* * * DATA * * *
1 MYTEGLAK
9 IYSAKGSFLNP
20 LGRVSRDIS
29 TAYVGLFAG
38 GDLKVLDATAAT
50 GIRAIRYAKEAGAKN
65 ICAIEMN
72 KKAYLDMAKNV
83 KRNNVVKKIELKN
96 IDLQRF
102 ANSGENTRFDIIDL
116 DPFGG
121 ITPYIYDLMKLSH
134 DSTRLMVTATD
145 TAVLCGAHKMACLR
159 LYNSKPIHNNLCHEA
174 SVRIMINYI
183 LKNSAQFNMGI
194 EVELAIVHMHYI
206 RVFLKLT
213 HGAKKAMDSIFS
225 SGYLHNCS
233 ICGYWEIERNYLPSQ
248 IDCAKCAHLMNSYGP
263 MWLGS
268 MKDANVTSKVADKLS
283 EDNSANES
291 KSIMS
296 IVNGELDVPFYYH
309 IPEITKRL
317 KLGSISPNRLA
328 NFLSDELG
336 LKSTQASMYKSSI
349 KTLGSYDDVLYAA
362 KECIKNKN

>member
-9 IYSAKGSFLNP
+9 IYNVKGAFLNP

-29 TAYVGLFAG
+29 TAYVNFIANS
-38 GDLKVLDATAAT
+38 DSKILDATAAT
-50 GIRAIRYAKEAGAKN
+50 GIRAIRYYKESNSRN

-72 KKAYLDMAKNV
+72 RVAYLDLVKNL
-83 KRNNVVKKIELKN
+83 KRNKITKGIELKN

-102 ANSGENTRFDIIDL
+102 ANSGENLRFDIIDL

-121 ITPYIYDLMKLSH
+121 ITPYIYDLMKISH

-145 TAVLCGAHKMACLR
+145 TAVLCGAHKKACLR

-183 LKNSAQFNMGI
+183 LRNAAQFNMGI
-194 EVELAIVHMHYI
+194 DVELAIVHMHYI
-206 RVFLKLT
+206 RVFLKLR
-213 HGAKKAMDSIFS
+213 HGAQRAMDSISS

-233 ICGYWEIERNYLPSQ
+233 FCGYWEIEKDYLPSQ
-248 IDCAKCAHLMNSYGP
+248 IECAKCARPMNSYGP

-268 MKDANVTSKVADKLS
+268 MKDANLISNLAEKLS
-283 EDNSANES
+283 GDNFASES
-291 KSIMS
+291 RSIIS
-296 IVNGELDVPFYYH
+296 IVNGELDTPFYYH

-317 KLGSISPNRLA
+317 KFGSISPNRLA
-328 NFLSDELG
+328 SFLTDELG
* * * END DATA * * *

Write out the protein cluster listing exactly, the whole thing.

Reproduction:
1 MYTEGLAK
9 IYSAKGSFLNP
20 LGRVSRDIS
29 TAYVGLFAG
38 GDLKVLDATAAT
50 GIRAIRYAKEAGAKN
65 ICAIEMN
72 KKAYLDMAKNV
83 KRNNVVKKIELKN
96 IDLQRF
102 ANSGENTRFDIIDL
116 DPFGG
121 ITPYIYDLMKLSH
134 DSTRLMVTATD
145 TAVLCGAHKMACLR
159 LYNSKPIHNNLCHEA
174 SVRIMINYI
183 LKNSAQFNMGI
194 EVELAIVHMHYI
206 RVFLKLT
213 HGAKKAMDSIFS
225 SGYLHNCS
233 ICGYWEIERNYLPSQ
248 IDCAKCAHLMNSYGP
263 MWLGS
268 MKDANVTSKVADKLS
283 EDNSANES
291 KSIMS
296 IVNGELDVPFYYH
309 IPEITKRL
317 KLGSISPNRLA
328 NFLSDELG
336 LKSTQASMYKSSI
349 KTLGSYDDVLYAA
362 KECIKNKN

>member
-9 IYSAKGSFLNP
+9 IYNVKGAFLNP

-29 TAYVGLFAG
+29 TAYVNFIANS
-38 GDLKVLDATAAT
+38 DSKILDATAAT
-50 GIRAIRYAKEAGAKN
+50 GIRAIRYYKESNSRN

-72 KKAYLDMAKNV
+72 RVAYLDLVKNL
-83 KRNNVVKKIELKN
+83 KRNKITKGIELKN

-102 ANSGENTRFDIIDL
+102 ANSGENLRFDIIDL

-121 ITPYIYDLMKLSH
+121 ITPYIYDLMKISH

-145 TAVLCGAHKMACLR
+145 TAVLCGAHKKACLR

-183 LKNSAQFNMGI
+183 LRNAAQFNMGI
-194 EVELAIVHMHYI
+194 DVELAIVHMHYI
-206 RVFLKLT
+206 RVFLKLR
-213 HGAKKAMDSIFS
+213 HGAQRAMDSISS

-233 ICGYWEIERNYLPSQ
+233 FCGYWEIEKDYLPSQ
-248 IDCAKCAHLMNSYGP
+248 IECAKCARPMNSYGP

-268 MKDANVTSKVADKLS
+268 MKDANLISNLAEKLS
-283 EDNSANES
+283 GDNFASES
-291 KSIMS
+291 RSIIS
-296 IVNGELDVPFYYH
+296 IVNGELDTPFYYH

-317 KLGSISPNRLA
+317 KFGSISPNRLA
-328 NFLSDELG
+328 SFLTDELG